dragoncoder Guest

    Jerry Coffin wrote:
    > In article <>,
    > says...
    > > Hi,
    > >
    > > I am just a newbie in STL and trying to learn istream_iterator. My
    > > problem is I want a program which will take a comma separated string
    > > from the command line, tokenize it and copies into a vector. Then I am
    > > printing the vector.

    >
    > One possible method: http://tinyurl.com/j63pz


    I looked into the link, but that method seems to assume I know how many
    fields are going to be there in the string. But in my case, there can
    be any number to comma separated fields and I am not able to understand
    why it can't be done using the istream_iterator in the right way.
    dragoncoder, Sep 18, 2006
    #3
  4. dragoncoder wrote:
    > Hi,
    >
    > I am just a newbie in STL and trying to learn istream_iterator. My
    > problem is I want a program which will take a comma separated string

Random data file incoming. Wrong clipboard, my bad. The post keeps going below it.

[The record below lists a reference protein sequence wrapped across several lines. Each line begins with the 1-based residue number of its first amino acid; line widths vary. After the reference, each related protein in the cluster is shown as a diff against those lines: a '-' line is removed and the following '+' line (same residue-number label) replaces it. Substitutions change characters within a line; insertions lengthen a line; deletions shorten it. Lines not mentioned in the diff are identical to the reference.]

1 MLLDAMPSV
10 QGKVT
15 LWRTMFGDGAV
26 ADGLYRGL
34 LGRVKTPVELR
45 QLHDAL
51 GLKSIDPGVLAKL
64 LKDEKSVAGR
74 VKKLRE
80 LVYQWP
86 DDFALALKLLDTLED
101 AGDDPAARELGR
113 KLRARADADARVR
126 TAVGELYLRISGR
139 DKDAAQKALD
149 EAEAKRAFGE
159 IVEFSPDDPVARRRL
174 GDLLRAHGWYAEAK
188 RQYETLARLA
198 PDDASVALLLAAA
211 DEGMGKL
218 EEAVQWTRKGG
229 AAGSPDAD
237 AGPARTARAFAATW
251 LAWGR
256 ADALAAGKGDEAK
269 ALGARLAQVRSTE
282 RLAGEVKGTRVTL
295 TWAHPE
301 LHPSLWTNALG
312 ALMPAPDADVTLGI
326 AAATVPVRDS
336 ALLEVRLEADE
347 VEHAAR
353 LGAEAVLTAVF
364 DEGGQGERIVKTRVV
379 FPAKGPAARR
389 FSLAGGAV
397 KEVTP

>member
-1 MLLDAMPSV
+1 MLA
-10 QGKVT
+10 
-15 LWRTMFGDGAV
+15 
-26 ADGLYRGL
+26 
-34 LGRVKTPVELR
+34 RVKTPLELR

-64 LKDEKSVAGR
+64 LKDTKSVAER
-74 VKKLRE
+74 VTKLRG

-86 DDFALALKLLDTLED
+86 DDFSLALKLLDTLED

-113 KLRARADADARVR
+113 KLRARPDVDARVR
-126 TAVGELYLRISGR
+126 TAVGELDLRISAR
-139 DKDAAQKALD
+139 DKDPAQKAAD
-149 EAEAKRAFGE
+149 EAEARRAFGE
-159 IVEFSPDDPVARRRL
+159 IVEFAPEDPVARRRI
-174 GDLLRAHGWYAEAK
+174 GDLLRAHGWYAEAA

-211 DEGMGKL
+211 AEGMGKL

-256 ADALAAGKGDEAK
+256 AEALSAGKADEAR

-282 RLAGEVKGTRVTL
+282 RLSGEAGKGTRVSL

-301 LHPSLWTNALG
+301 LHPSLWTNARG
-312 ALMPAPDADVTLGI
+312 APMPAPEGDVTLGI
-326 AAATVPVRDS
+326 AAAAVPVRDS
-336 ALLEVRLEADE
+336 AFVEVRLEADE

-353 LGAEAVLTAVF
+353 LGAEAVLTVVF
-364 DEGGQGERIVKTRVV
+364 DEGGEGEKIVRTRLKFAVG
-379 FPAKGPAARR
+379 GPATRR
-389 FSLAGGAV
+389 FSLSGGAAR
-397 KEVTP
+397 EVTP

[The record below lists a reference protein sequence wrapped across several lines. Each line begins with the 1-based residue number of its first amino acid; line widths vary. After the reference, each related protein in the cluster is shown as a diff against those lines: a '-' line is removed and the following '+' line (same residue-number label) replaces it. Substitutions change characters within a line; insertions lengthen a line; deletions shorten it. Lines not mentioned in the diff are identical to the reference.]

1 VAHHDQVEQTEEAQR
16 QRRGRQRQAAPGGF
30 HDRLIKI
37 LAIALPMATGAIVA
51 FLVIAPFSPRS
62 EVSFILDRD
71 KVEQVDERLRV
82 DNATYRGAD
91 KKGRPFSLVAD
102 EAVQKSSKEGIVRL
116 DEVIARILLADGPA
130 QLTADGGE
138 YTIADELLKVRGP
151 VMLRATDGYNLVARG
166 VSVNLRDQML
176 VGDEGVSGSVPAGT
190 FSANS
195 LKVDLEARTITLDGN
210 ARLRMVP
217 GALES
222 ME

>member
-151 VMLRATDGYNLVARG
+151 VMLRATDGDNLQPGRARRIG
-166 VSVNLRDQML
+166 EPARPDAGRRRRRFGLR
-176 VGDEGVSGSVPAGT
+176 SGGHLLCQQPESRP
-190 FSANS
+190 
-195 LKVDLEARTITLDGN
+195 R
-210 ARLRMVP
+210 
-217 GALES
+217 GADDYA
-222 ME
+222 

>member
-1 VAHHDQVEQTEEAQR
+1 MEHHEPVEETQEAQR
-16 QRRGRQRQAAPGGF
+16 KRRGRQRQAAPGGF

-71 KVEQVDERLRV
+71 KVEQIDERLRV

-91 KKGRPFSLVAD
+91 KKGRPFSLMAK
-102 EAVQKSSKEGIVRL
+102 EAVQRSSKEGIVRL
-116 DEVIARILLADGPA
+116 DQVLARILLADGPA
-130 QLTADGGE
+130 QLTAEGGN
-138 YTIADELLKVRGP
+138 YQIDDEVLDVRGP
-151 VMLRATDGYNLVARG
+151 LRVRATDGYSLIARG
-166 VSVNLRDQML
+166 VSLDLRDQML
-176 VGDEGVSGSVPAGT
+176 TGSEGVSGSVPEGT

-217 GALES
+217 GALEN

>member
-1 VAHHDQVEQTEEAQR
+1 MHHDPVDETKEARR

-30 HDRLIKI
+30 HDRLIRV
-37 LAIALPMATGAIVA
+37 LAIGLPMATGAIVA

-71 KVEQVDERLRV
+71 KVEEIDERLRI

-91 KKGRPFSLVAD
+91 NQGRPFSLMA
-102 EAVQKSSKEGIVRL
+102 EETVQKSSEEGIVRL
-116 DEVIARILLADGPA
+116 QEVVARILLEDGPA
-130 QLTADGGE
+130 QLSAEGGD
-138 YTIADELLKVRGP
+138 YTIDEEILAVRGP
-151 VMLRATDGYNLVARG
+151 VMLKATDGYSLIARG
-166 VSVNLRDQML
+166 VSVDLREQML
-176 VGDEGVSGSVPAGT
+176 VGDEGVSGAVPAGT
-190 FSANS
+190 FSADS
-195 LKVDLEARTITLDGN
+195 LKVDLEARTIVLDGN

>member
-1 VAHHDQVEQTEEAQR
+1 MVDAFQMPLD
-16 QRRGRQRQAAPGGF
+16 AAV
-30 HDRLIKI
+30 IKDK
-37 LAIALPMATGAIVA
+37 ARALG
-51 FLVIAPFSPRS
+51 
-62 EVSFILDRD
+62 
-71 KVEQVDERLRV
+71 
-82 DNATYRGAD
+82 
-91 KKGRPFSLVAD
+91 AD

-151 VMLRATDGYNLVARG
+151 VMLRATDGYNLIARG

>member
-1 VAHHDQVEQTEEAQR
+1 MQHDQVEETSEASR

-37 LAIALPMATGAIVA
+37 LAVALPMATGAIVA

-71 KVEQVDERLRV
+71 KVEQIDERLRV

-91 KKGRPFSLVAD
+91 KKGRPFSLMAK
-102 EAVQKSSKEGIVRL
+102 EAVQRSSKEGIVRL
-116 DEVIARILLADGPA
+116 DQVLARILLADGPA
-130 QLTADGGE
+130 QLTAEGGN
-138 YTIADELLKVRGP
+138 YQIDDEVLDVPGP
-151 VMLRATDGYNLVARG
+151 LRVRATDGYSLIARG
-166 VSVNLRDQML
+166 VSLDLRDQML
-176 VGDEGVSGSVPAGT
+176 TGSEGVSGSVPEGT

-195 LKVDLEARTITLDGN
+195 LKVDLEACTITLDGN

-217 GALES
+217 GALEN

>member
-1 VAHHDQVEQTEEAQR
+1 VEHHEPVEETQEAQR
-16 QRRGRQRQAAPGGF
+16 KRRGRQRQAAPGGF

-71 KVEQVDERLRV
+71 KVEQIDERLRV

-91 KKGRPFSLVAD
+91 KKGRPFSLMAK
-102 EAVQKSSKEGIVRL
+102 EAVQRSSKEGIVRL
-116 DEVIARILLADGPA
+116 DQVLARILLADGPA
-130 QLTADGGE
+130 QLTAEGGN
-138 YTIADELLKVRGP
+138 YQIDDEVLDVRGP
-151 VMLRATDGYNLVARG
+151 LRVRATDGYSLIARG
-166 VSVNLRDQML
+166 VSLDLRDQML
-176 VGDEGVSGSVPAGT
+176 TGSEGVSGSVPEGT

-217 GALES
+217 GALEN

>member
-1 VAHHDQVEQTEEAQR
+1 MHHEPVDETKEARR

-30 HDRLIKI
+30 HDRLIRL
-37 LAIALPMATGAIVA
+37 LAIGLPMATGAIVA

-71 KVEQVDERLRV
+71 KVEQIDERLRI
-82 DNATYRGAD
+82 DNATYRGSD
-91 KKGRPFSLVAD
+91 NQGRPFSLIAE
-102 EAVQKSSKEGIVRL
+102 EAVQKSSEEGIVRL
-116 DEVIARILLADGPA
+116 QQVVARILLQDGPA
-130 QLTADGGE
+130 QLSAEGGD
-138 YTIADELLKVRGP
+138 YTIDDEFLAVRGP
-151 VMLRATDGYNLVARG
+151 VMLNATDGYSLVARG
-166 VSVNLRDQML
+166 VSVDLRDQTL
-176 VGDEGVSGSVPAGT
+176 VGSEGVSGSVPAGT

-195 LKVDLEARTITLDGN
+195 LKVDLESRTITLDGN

> from the command line, tokenize it and copies into a vector. Then I am
    > printing the vector. Here is the code I tried.
    >
    > #include <iostream>
    > #include <sstream>
    > #include <vector>
    > #include <string>
    > #include <algorithm>
    > #include <iterator>
    > #include <functional>
    > #include <cassert>
    >
    > int main(int argc, char* argv[])
    > {
    > assert ( argv[1] );


    I think you mean something like "assert (argc > 1)". You can only access
    members of argv between 0 and argc - 1. Argv contains the command line
    arguments with argv[0] being the name of your program, argv[1] is the
    first argument, etc. Argc is the number of elements in argv.

    Also assert() is probably not a good idea here, because it may expand to
    nothing depending on the compilation options you use.



    > std::vector <std::string> v;
    > std::istringstream iss_st ( argv[2] );


    You mean "argv[1]".

    > std::istringstream iss_en ( "\n" );